19. 2015 Cost of Wind Energy Review

    Energy Technology Data Exchange (ETDEWEB)

    Moné, Christopher [National Renewable Energy Lab. (NREL), Golden, CO (United States); Hand, Maureen [National Renewable Energy Lab. (NREL), Golden, CO (United States); Bolinger, Mark [Lawrence Berkeley National Lab. (LBNL), Berkeley, CA (United States); Rand, Joseph [Lawrence Berkeley National Lab. (LBNL), Berkeley, CA (United States); Heimiller, Donna [National Renewable Energy Lab. (NREL), Golden, CO (United States); Ho, Jonathan [National Renewable Energy Lab. (NREL), Golden, CO (United States)

    2017-06-27

    This report uses representative utility-scale projects to estimate the levelized cost of energy (LCOE) for land-based and offshore wind plants in the United States. Data and results detailed here are derived from 2015 commissioned plants. More specifically, analysis detailed here relies on recent market data and state-of-the-art modeling capabilities to maintain an up-to-date understanding of wind energy cost trends and drivers. It is intended to provide insight into current component-level costs as well as a basis for understanding variability in LCOE across the industry. This publication reflects the fifth installment of this annual report.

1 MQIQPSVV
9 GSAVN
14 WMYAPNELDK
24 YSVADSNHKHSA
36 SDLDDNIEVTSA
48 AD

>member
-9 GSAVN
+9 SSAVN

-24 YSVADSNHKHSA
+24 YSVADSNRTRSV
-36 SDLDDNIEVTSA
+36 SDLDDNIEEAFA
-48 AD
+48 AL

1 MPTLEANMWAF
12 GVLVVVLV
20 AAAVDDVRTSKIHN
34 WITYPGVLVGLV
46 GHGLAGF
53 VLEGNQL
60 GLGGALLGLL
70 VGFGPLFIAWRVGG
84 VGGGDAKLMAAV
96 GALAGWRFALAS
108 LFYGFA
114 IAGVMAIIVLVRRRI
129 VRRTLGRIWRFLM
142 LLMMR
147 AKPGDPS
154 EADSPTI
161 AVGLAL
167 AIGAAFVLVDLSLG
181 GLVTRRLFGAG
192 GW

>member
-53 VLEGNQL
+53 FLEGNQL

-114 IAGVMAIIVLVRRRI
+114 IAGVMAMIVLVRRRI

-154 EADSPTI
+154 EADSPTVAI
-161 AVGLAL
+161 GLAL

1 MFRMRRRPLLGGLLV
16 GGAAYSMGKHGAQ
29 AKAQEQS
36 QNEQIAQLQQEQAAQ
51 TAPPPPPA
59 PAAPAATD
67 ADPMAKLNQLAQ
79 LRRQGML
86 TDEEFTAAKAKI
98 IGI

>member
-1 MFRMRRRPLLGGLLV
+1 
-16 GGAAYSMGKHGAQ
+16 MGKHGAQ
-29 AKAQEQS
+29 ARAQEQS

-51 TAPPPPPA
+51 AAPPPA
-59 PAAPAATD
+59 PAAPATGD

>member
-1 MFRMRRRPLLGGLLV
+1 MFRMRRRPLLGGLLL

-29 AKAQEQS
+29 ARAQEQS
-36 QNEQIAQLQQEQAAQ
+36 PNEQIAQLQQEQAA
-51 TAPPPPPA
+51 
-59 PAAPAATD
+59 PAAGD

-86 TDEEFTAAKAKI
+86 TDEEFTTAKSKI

20. 2016 Cost of Wind Energy Review

    Energy Technology Data Exchange (ETDEWEB)

    Stehly, Tyler J. [National Renewable Energy Lab. (NREL), Golden, CO (United States); Heimiller, Donna M. [National Renewable Energy Lab. (NREL), Golden, CO (United States); Scott, George N. [National Renewable Energy Lab. (NREL), Golden, CO (United States)

    2017-12-29

    This report uses representative utility-scale projects to estimate the levelized cost of energy (LCOE) for land-based and offshore wind power plants in the United States. Data and results detailed here are derived from 2016 commissioned plants. More specifically, analysis detailed here relies on recent market data and state-of-the-art modeling capabilities to maintain an up-to-date understanding of wind energy cost trends and drivers. This report is intended to provide insight into current component-level costs as well as a basis for understanding variability in LCOE across the country. This publication represents the sixth installment of this annual report.